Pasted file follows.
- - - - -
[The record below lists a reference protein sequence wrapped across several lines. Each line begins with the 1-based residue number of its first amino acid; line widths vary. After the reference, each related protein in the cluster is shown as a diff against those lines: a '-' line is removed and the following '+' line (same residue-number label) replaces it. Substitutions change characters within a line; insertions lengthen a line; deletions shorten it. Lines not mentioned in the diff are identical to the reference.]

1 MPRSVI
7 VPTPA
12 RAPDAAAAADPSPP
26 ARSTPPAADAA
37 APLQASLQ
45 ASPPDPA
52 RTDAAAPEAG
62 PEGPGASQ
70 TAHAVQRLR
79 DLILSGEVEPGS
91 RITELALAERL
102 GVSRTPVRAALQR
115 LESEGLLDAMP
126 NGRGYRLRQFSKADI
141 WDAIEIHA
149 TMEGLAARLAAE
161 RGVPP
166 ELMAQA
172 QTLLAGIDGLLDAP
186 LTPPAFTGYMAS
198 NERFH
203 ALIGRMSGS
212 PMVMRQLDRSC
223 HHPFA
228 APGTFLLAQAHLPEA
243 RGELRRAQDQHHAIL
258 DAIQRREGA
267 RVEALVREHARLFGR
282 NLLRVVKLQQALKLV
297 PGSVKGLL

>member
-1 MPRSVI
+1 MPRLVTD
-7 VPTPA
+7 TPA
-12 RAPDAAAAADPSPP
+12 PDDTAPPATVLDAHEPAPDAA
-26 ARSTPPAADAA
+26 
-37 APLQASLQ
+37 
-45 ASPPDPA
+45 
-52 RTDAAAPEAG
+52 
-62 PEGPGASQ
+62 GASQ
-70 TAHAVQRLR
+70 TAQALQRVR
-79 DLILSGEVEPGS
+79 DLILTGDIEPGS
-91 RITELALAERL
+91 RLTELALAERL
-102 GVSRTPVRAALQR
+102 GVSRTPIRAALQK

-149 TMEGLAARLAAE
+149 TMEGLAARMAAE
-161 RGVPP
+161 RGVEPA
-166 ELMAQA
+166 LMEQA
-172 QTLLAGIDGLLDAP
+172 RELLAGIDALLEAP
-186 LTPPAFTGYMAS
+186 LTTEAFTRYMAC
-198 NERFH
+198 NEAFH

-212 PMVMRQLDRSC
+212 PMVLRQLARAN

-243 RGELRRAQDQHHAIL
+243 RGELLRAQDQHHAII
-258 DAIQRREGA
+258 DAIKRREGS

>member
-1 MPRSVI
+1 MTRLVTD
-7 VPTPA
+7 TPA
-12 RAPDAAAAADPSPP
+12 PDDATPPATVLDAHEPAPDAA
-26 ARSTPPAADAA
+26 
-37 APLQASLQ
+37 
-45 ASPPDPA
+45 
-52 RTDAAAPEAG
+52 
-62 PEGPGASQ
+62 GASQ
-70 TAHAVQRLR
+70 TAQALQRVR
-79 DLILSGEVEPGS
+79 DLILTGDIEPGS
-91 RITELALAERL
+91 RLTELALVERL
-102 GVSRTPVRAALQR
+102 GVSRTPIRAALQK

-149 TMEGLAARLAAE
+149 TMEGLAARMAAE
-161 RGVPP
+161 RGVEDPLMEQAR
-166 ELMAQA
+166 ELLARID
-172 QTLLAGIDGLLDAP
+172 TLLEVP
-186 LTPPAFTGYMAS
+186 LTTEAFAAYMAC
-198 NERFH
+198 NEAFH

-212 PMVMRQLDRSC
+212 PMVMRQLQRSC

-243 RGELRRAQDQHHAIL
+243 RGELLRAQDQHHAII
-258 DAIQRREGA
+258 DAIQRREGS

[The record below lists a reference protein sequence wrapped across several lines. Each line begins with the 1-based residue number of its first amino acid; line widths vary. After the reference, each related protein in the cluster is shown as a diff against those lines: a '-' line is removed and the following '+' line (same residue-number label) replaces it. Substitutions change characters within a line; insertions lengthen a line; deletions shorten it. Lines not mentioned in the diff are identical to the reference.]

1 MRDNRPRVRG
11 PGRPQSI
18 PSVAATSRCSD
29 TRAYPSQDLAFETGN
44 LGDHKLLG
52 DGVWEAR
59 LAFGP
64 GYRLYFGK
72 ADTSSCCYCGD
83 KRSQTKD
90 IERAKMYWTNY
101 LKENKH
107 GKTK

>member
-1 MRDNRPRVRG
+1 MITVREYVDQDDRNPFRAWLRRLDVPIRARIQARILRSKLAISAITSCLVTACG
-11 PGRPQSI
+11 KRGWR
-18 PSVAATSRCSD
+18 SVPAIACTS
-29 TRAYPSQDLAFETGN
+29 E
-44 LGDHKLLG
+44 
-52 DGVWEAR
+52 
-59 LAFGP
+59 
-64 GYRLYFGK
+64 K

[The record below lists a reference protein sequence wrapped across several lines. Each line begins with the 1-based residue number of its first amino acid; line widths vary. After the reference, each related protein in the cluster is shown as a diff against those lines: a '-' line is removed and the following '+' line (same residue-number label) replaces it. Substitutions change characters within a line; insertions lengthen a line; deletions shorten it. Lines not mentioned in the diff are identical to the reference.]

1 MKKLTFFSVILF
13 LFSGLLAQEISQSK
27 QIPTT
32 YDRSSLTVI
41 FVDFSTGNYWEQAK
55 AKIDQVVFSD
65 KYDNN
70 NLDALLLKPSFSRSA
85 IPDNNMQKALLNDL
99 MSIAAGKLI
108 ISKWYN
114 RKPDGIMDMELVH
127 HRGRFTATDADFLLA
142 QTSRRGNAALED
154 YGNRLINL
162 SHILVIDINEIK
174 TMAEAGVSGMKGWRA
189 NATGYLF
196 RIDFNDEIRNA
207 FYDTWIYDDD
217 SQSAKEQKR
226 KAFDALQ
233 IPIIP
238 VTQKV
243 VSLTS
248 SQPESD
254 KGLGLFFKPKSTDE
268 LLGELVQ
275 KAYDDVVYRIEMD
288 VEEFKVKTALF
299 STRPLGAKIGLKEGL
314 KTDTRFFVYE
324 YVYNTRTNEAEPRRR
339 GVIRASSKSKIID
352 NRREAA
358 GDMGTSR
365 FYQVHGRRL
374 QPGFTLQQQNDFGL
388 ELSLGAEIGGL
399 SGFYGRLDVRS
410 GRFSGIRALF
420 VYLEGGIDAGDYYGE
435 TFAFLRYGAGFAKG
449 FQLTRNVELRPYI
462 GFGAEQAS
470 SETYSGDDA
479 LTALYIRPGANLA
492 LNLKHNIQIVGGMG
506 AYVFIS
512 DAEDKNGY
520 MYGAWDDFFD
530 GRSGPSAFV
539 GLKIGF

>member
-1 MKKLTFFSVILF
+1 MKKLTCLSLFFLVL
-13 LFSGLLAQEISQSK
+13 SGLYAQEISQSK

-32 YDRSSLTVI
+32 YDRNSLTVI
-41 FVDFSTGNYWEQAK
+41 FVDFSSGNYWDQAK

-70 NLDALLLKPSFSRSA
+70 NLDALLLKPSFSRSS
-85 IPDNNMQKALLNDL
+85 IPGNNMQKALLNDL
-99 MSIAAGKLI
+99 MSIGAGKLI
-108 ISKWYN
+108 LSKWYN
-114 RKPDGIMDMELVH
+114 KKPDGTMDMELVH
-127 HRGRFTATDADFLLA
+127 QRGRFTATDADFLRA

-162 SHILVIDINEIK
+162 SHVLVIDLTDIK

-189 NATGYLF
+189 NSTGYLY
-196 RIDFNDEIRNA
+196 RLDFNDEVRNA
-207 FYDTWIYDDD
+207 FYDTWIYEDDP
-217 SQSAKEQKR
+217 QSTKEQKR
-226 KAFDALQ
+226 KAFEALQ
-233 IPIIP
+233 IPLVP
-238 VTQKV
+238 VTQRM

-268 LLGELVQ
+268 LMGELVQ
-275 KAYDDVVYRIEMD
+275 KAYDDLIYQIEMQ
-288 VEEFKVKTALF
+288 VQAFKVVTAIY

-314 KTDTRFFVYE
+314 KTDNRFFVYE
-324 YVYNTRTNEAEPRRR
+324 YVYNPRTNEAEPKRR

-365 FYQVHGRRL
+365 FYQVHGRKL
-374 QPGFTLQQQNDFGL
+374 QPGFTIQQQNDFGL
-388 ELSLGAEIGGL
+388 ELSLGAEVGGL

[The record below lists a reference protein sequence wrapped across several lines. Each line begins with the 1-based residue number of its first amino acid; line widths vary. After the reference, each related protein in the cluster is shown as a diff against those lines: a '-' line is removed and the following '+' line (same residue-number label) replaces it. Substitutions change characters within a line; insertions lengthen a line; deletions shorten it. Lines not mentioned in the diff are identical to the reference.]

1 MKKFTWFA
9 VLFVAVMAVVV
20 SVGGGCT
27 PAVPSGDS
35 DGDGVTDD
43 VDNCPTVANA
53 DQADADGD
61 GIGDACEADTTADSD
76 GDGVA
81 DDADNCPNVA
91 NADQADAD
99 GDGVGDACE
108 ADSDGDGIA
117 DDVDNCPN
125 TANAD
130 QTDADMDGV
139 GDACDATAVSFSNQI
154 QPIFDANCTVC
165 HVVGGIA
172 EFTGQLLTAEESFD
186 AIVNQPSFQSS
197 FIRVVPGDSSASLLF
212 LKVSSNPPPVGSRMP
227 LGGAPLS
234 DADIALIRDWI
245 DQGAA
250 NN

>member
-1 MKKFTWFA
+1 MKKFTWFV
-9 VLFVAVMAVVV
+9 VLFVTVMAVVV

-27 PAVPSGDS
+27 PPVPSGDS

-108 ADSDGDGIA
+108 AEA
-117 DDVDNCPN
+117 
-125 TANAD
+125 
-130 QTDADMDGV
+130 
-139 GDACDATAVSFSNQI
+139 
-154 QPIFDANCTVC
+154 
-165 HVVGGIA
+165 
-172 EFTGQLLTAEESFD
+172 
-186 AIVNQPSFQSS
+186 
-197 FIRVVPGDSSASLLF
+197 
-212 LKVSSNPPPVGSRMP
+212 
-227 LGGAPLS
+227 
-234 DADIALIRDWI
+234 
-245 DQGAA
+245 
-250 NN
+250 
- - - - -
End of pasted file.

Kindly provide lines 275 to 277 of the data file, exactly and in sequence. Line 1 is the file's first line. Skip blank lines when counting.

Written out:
165 HVVGGIA
172 EFTGQLLTAEESFD
186 AIVNQPSFQSS